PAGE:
From MEpedia, a crowd-sourced encyclopedia of ME and CFS science and history

Mirtazapine, sold under the brand names Remeron and Remeron SolTab, is an atypical tetracyclic antidepressant which is used primarily in the treatment of depression.[1] In addition to its antidepressant properties, mirtazapine has anxiolytic, sedative, antiemetic, antihistamine, and appetite stimulant effects and is sometimes used in the treatment of anxiety disorders, insomnia, nausea and vomiting, and to aid weight gain when desirable. It is taken by mouth.

Theory[edit | edit source]

Mirtazapine may be effective for some symptoms of ME/CFS or fibromyalgia or for co-existing conditions.

Evidence[edit | edit source]

The IACFS/ME Primer (2014) suggests mirtazapine for sleep dysfunction in ME/CFS with a dose of 7.5-15mg, but notes that daytime sleepiness and tolerance may occur.[2] The Canadian Consensus Criteria and the International Consensus Primer do not suggest mirtazapine or recommend against it.[3][4]

A 2018 Cochrane review reported that mirtazapine is unlikely to substantially reduce pain in people with fibromyalgia. A small number of people may experience some improvement (moderate pain relief, better sleep). Specifically, mirtazapine reduced pain by 30% or more in five out of 10 people but it was not better than placebo in reducing fatigue, depression, or improving health‐related quality of life. They found no benefit of mirtazapine over placebo for pain relief of 50% or greater.[5]

Uses[edit | edit source]

Off-label uses[edit | edit source]

In a recent Cochrane study fibromyalgia patients mirtazapine has been found to use a useful sleep aid for insomnia and other sleep problems.[5][6]

Mirtazapine was also found reduce pain intensity, and to reduce pain by 30% in a significant number of patients.[5] Mirtazapine was not found effective in reducing fibromyalgia pain by 50% and significant side effects occurred in some patients.[5]

Side Effects[edit | edit source]

More commonly reported ones are:

  • Sleepiness including daytime, it is best takeb immediately before bed
  • Weight gain and appetite increase[1][7]

Less commonly reported ones are:

  • Elevated alanine aminotransferase[5]

Rare reactions:

  • Bone marrow problems, often presenting as granulocytopenia or agranulocytosis, although this is rare

It is not known whether mirtazepine is safe for use in children.

  • severe skin reactions including Stevens-Johnson syndrome (SJS), toxic epidermal necrolysis (TEN), drug reaction with eosinophilia and systemic symptoms (DRESS)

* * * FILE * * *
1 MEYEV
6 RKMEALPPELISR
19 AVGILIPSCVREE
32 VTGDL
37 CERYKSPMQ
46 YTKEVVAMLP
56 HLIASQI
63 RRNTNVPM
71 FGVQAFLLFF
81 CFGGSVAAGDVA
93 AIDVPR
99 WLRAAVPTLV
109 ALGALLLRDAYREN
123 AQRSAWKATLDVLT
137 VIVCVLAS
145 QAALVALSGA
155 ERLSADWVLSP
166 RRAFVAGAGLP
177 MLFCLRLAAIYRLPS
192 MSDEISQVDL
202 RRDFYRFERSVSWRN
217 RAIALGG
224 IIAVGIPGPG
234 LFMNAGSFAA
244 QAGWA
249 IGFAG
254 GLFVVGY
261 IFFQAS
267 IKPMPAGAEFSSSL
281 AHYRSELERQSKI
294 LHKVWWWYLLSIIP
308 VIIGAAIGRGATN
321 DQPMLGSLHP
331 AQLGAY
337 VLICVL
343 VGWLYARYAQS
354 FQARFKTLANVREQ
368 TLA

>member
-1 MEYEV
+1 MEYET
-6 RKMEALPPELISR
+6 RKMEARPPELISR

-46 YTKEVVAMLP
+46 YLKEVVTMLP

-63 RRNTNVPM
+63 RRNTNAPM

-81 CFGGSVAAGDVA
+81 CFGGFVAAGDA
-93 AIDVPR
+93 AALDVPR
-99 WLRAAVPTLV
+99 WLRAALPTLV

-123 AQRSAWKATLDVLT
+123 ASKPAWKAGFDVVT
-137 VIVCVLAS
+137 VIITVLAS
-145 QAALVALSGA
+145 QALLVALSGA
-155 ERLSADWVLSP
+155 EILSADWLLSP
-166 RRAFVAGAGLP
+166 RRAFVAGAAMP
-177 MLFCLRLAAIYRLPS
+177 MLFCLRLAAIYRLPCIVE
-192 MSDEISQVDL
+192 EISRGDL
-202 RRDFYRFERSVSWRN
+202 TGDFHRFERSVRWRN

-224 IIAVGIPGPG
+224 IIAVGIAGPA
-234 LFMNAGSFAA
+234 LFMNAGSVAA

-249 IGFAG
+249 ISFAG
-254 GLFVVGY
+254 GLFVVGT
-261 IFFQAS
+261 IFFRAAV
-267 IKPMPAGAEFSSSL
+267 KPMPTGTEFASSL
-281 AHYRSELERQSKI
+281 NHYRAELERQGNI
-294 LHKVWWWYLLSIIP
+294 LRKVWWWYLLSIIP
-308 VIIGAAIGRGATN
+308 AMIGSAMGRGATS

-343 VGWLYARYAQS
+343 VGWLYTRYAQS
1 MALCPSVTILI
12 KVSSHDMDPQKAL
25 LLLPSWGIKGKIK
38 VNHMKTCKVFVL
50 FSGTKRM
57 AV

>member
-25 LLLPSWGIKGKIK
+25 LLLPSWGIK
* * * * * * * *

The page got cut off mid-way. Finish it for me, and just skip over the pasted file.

• Hyponatraemia - abnormally low sodium in the blood
  • Serotonin syndrome, which is a possible side effect in most antidepressants[1][7]

Lactose[edit | edit source]

The mirtazapine brand contains small amounts of lactose.[7]

Interactions[edit | edit source]

Notable studies[edit | edit source]

Learn more[edit | edit source]

See also[edit | edit source]

References[edit | edit source]

  1. 1.0 1.1 1.2 1.3 "Remeron: Side Effects, Dosage & Uses". Drugs.com. Retrieved September 24, 2020.
  2. International Association for Chronic Fatigue Syndrome / Myalgic Encephalomyelitis (IACFS/ME); Friedberg, Fred; Bateman, Lucinda; Bested, Alison C; Davenport, Todd; Friedman, Kenneth J; Gurwitt, Alan R; Jason, Leonard A; Lapp, Charles W; Stevens, Staci R; Underhill, Rosemary A; Vallings, Rosamund (July 2014), 2014 Primer for Clinical Practitioners (CFS/ME)
  3. Carruthers, Bruce M.; Jain, Anil Kumar; De Meirleir, Kenny L.; Peterson, Daniel L.; Klimas, Nancy G.; Lerner, A. Martin; Bested, Alison C.; Flor-Henry, Pierre; Joshi, Pradip; Powles, AC Peter; Sherkey, Jeffrey A.; van de Sande, Marjorie I. (2003), "Myalgic Encephalomyelitis/Chronic Fatigue Syndrome: Clinical Working Case Definition, Diagnostic and Treatment Protocols" (PDF), Journal of Chronic Fatigue Syndrome, 11 (2): 7–115, doi:10.1300/J092v11n01_02
  4. Carruthers, BM; van de Sande, MI; De Meirleir, KL; Klimas, NG; Broderick, G; Mitchell, T; Staines, D; Powles, ACP; Speight, N; Vallings, R; Bateman, L; Bell, DS; Carlo-Stella, N; Chia, J; Darragh, A; Gerken, A; Jo, D; Lewis, DP; Light, AR; Light, KC; Marshall-Gradisnik, S; McLaren-Howard, J; Mena, I; Miwa, K; Murovska, M; Stevens, SR (2012), Myalgic encephalomyelitis: Adult & Paediatric: International Consensus Primer for Medical Practitioners (PDF), ISBN 978-0-9739335-3-6
  5. 5.0 5.1 5.2 5.3 5.4 Welsch, Patrick; Bernardy, Kathrin; Derry, Sheena; Moore, R. Andrew; Häuser, Winfried (2018). "Mirtazapine for fibromyalgia in adults". Cochrane Database of Systematic Reviews (8). doi:10.1002/14651858.CD012708.pub2. ISSN 1465-1858.
  6. Skånland, Sigrid S.; Cieślar-Pobuda, Artur (December 15, 2019). "Off-label uses of drugs for depression". European Journal of Pharmacology. 865: 172732. doi:10.1016/j.ejphar.2019.172732. ISSN 0014-2999.
  7. 7.0 7.1 7.2 7.3 "Mirtazapine 15mg Tablets". Electronic Medicines Compendium. Retrieved January 17, 2022.